Pupils of St Margaret's School for Girls have, over the years, established themselves as popular regulars at the Lunchbreak Concert Series, so of course today's performance drew a near capacity audience to the Cowdray Hall. I was expecting great things and I was not to be disappointed. I have given all the performers star billing at the head of today's review because that is exactly what they were, 'The St. Margaret's All Stars'.
The first to perform was pianist Janani Mohan with a marvellously fluent and expressive performance of 'Arabesque No. 1' by Debussy. Janani's free-flowing arpeggios following the rhythmic pulse of the music, her variations in dynamics and tempi, created just the right expressiveness and dare I say the pictorial qualities that Debussy himself would have hoped for.
Alesha Cowling's lovely pure natural soprano voice was perfect for her performance of the American folk-song 'The Water is Wide' in an arrangement by Mark Hayes. She delivered all the required feelings of the song over her whole performance. It was actually quite moving aided by the beautifully delicate piano accompaniment by Peter Parfitt. Delivery of the words was essential for the success of this song and Alesha was up there with the best.
As Roger Williams said in his opening remarks, the Lunchbreak Series is renowned for the breadth of musical genres to which it gives a warm welcome. Thus the next performer was a first rate Scots Fiddle performer, Niamh Dreelan with piano vamp supplied so nicely by teacher Susan Brown. Niamh opened with the Hornpipe 'Roxburgh Castle' before moving on with two Polkas. I noticed feet and hands in the audience starting to tap along, so Niamh was obviously working her special magic.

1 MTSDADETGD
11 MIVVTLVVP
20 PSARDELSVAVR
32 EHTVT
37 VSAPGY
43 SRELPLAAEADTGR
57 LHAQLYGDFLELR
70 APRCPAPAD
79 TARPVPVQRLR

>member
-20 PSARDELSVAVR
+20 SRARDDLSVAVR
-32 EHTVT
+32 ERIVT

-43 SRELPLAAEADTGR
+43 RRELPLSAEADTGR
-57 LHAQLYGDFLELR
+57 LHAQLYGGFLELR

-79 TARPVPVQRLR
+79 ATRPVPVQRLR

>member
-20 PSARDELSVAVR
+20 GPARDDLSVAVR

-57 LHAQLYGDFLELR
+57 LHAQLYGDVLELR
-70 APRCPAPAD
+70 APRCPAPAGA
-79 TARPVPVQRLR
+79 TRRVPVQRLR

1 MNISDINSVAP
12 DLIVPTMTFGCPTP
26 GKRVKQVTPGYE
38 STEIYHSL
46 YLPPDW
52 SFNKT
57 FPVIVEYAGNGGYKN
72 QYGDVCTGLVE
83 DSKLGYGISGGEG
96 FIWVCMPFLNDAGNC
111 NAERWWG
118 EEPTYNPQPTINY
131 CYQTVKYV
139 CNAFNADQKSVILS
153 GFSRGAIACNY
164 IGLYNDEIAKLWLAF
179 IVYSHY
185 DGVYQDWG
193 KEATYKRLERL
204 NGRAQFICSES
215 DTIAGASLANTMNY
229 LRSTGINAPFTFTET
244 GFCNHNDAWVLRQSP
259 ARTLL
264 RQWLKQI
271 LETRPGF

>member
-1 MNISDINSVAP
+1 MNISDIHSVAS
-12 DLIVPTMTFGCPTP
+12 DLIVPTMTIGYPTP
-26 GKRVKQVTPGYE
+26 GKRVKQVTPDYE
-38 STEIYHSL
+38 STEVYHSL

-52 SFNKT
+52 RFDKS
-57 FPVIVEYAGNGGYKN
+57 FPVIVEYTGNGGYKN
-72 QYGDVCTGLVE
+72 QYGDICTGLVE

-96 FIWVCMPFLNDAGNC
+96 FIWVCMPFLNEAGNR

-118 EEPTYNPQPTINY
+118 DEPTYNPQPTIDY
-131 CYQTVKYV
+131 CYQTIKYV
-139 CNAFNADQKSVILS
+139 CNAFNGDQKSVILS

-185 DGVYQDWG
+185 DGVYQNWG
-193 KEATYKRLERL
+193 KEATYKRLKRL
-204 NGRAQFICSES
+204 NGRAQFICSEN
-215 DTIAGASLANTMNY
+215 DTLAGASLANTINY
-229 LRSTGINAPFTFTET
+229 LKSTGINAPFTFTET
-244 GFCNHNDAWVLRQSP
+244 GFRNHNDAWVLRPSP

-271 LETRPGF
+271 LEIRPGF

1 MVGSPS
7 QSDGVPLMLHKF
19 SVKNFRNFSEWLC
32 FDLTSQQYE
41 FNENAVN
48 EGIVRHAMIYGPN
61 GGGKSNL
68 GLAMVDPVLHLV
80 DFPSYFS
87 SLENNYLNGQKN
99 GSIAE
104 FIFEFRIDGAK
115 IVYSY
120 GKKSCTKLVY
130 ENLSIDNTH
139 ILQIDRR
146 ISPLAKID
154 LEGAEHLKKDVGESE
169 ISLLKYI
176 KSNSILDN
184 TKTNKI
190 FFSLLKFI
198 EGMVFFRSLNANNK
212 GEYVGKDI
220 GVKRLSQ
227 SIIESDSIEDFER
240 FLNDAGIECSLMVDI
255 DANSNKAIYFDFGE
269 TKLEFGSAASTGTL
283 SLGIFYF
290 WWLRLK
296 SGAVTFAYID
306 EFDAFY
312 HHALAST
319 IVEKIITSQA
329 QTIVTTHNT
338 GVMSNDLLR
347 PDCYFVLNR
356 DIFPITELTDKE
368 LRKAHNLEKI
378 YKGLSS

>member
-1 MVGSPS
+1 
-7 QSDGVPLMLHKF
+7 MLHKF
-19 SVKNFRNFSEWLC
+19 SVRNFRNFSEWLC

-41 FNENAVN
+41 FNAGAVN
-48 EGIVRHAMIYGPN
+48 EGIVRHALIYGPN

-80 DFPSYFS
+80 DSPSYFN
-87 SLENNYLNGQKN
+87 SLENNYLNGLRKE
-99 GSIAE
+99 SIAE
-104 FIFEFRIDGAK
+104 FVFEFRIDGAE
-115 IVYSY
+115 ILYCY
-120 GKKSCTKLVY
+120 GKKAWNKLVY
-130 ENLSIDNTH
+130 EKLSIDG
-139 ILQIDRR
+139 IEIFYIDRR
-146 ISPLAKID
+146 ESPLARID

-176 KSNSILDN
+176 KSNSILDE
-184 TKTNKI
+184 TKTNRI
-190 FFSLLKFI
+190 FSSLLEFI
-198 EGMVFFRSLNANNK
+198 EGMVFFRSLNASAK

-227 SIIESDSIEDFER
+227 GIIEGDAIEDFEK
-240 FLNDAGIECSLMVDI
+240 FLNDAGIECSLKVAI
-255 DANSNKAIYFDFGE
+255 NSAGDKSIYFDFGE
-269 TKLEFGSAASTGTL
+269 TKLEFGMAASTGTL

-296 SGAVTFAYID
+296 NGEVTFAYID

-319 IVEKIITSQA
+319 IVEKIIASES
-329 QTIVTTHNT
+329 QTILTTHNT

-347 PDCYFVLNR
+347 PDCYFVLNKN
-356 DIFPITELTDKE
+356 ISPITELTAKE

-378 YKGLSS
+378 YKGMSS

Again the breadth of musical appeal was delivered in the next piece which was the song 'Let Me Be Your Star' from the popular television series 'Smash' with music by Marc Shaiman. Again the words were very important and whoever taught Gracie Spencer and Olivia Douglas must know their business because I did not miss a word. The developing dynamics of the piece culminating in the two girls singing together worked spectacularly well.
Jenna Stewart's performance of the First Movement of Schubert's 'Sonatine' for violin and piano benefited greatly from Jenna's warm rich violin tone and once again, here was a performance that developed properly in dynamic power.
'Ach, ich fühl's, es ist verschwunden' is Pamina's despairing aria from Mozart's opera 'The Magic Flute'. I discover that in the very first performance of the opera, the role of Pamina was sung by seventeen year old Anna Gottlieb. Today's singer from St Margaret's, Eilidh Bisset, is the same age but her voice had the dynamic power and clarity of a mature operatic soprano. Wonderfully expressive across a huge vocal range with rich low passages and easy soaring top notes, Eilidh is definitely going somewhere in the opera world. Remember, as Roger Williams often says, 'We heard her here first'. In a few years we may not be able to afford her.
The final performer was Emily Smith, the second pianist in the concert. She gave an exciting account of 'Rhapsody No. 2 in g minor Op. 79 No. 2' by Brahms. This was another powerfully expressive performance. In every one of today's performances, the girls did not just play or sing the notes, they played or sang the music. There is an important difference and Emily's performance was proof of that. No wonder that Roger Williams came back onstage at the end to thank these fabulous young musicians. They were certainly worth it!